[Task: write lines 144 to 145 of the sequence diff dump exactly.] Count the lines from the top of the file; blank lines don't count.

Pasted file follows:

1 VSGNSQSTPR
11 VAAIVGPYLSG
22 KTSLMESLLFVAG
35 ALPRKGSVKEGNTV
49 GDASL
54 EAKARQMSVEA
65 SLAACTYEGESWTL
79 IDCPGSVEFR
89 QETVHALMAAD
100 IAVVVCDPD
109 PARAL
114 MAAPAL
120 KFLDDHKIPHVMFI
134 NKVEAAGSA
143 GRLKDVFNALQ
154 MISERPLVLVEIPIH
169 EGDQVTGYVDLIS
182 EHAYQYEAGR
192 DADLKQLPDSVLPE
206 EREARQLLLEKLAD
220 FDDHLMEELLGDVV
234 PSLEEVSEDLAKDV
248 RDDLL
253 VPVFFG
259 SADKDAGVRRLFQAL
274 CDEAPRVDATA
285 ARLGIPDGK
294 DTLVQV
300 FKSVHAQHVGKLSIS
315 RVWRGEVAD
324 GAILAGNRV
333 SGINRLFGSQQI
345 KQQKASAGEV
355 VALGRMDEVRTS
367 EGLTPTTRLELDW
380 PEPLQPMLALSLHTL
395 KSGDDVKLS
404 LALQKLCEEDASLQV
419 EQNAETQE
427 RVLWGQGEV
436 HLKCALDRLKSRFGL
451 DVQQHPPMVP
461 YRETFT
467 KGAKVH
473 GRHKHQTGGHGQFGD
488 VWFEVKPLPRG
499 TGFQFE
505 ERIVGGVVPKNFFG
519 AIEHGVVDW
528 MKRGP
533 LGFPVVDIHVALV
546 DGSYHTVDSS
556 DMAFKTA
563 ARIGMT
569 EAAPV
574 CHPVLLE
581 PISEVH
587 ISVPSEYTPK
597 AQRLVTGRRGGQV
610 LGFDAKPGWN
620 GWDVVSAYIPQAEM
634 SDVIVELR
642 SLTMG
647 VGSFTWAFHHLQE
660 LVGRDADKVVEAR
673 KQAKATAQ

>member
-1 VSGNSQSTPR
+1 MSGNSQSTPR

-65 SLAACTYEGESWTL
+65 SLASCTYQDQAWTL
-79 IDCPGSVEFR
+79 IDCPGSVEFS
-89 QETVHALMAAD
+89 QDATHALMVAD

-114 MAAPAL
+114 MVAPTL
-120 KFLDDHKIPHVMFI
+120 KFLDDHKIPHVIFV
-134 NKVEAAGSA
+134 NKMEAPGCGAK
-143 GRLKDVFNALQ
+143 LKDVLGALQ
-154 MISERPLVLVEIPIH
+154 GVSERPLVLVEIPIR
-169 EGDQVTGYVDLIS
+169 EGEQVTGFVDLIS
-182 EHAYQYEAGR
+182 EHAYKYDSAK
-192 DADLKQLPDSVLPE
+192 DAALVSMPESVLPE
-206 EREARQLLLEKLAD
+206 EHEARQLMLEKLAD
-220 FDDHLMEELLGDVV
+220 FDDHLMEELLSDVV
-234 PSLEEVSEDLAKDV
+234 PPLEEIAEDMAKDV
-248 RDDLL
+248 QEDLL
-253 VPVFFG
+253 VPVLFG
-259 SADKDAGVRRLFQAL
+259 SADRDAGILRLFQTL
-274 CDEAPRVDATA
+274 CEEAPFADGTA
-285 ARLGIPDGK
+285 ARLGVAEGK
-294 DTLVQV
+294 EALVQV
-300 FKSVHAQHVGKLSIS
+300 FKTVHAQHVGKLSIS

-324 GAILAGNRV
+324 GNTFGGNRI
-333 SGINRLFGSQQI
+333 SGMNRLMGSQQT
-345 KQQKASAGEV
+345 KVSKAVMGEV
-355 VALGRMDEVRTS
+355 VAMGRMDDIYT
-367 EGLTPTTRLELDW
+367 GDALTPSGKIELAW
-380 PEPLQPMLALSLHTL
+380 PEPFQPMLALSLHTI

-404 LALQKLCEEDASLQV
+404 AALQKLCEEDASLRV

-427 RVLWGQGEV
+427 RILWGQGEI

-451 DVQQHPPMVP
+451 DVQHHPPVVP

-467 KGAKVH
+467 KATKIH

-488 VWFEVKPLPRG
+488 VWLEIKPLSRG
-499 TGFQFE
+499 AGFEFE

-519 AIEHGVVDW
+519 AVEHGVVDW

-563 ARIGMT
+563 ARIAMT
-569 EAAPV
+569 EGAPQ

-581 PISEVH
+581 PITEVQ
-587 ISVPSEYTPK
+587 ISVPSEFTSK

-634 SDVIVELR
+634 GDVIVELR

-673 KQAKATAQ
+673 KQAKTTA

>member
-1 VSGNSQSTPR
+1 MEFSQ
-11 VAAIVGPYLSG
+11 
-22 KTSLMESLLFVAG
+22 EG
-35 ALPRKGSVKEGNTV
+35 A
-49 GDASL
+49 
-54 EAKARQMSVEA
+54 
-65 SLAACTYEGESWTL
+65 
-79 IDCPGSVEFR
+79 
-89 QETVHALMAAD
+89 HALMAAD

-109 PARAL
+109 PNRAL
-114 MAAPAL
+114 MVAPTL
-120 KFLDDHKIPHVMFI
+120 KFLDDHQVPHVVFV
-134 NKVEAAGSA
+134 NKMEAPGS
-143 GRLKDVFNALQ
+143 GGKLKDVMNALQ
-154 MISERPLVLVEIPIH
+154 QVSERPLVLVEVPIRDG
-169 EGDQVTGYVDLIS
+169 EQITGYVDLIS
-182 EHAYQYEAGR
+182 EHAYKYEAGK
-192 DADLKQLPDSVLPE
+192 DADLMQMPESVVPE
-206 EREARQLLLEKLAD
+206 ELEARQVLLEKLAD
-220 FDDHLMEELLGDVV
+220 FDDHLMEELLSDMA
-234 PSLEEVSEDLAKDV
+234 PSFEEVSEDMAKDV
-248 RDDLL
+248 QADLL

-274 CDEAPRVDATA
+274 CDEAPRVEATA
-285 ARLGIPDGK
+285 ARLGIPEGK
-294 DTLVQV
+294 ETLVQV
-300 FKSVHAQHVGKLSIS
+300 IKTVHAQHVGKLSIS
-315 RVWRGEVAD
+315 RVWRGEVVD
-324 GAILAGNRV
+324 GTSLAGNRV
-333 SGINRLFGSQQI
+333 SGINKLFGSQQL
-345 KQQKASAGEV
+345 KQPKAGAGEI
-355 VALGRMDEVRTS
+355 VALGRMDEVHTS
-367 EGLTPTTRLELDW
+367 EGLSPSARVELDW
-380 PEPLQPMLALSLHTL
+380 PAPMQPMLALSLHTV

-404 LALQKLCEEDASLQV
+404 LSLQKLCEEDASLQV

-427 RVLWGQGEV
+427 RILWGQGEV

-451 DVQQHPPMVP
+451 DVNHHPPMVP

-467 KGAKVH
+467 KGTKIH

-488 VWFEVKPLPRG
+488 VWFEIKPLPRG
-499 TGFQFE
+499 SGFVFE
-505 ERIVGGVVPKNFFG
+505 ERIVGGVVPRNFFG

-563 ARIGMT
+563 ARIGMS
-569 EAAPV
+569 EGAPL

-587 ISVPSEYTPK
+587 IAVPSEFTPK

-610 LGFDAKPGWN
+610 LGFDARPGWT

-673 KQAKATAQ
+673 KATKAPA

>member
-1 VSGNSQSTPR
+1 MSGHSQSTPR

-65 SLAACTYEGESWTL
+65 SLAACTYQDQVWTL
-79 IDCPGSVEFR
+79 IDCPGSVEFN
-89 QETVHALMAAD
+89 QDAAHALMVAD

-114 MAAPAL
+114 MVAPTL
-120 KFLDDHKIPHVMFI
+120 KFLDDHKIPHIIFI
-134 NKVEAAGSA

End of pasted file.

-587 ISVPSEYTPK
+587 ISVPSEFTSK